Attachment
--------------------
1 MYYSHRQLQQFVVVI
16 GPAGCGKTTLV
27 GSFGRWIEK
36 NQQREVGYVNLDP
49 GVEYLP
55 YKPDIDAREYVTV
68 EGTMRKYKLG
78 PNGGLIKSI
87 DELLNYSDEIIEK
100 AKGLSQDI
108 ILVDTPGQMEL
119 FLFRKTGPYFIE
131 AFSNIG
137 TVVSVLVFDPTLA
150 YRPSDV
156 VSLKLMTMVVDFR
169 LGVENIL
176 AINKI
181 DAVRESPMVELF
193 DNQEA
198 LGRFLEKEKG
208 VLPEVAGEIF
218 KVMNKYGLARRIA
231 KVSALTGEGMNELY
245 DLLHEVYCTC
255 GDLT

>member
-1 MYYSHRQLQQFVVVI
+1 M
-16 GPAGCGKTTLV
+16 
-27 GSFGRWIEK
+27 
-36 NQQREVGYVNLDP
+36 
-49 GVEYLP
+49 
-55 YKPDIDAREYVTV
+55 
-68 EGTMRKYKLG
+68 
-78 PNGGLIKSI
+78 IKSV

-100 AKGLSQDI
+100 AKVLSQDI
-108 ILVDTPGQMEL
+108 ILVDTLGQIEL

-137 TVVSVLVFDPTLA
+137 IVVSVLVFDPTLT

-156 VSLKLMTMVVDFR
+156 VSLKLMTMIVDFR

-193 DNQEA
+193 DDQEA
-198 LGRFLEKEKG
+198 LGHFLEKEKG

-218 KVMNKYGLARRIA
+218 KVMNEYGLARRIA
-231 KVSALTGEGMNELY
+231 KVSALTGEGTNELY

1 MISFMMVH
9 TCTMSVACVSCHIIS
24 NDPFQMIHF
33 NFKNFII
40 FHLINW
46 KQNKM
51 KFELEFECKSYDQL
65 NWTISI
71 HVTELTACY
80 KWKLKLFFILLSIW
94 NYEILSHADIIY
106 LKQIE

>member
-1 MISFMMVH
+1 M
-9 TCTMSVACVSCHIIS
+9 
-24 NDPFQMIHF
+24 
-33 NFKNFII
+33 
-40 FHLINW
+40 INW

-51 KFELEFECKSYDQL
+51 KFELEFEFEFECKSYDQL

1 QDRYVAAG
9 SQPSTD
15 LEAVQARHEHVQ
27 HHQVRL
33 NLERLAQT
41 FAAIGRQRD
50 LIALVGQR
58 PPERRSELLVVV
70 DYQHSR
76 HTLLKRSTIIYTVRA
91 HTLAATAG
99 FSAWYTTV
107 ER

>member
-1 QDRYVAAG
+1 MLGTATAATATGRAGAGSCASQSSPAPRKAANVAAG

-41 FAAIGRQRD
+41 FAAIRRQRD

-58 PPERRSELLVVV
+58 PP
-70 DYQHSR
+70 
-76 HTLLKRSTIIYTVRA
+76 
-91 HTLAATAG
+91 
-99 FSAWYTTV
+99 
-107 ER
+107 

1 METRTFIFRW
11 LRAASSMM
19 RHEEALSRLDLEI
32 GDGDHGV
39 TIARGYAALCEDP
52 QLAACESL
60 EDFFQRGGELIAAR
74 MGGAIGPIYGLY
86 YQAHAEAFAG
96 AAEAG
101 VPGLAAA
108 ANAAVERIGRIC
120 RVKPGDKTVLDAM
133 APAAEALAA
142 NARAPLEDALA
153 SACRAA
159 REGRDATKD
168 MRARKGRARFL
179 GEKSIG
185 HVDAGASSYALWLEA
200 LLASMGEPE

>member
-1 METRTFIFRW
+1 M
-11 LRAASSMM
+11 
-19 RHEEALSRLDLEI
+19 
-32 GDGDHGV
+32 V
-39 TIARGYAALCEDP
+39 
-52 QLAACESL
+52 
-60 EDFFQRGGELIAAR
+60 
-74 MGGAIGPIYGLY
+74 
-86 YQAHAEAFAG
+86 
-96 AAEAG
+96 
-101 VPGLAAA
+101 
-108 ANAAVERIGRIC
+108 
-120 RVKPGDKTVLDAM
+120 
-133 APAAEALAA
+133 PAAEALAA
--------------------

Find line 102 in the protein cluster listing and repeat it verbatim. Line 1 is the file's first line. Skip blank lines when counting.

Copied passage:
+41 FAAIRRQRD